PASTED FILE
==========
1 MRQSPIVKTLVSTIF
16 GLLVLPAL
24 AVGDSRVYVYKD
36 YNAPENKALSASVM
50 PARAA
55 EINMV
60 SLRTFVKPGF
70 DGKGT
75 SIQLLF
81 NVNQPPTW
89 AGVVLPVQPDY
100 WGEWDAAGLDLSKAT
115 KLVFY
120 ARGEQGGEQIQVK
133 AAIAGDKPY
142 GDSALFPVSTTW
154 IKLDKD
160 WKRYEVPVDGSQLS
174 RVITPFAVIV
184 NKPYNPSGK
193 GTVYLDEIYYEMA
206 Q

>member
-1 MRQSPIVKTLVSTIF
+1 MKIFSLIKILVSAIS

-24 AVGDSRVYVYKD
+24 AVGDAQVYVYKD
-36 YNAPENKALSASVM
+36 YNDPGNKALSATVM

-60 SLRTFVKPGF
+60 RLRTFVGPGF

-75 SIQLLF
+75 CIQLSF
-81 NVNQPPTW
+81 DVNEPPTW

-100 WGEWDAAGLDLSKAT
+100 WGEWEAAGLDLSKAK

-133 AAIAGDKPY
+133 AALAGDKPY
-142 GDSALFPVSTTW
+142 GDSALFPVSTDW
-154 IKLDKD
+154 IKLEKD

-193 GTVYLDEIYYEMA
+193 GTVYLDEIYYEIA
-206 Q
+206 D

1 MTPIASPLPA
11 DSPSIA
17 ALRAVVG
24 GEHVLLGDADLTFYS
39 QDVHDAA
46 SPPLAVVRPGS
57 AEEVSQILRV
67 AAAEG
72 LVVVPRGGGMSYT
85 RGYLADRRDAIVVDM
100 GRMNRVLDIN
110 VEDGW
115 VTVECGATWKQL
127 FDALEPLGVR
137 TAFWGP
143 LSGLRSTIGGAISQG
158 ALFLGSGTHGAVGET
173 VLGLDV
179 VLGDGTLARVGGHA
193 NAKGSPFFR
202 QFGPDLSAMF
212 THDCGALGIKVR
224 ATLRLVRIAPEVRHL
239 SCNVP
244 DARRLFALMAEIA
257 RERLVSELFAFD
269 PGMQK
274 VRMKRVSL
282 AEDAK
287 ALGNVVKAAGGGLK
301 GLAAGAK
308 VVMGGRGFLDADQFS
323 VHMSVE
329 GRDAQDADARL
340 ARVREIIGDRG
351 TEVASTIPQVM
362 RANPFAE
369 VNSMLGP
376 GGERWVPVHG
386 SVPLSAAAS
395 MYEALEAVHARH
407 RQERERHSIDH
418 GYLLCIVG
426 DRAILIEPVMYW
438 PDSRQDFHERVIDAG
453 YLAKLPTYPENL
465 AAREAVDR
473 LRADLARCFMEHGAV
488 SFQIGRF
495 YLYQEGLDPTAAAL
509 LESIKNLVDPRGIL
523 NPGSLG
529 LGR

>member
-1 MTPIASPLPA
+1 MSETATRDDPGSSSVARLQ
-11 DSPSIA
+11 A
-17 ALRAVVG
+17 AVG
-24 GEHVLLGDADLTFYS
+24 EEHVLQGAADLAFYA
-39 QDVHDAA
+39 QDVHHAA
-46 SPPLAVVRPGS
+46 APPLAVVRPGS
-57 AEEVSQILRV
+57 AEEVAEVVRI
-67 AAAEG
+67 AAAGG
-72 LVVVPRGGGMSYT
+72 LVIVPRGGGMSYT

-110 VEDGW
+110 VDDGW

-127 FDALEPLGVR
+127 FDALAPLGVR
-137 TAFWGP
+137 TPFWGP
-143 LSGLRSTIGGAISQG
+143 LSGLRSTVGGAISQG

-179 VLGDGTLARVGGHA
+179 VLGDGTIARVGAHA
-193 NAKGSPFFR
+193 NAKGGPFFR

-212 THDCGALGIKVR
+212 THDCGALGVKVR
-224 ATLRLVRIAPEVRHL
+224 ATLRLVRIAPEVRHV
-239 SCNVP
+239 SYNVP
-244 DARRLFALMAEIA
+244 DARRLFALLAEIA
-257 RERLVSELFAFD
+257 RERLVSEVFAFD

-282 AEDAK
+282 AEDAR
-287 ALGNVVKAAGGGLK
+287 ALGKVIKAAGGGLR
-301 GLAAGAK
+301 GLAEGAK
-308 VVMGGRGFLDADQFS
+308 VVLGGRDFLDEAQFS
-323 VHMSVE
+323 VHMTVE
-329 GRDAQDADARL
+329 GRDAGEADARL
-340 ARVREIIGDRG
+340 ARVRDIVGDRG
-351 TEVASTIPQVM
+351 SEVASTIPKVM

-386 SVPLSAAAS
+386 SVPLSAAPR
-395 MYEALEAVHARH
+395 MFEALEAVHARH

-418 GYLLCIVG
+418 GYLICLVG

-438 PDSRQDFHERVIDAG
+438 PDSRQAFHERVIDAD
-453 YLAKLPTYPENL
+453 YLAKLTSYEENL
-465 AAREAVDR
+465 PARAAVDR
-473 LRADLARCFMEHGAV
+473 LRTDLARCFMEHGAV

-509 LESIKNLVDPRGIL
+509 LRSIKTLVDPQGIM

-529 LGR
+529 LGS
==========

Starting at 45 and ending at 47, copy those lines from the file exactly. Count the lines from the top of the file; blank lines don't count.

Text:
+193 GTVYLDEIYYEIA
-206 Q
+206 D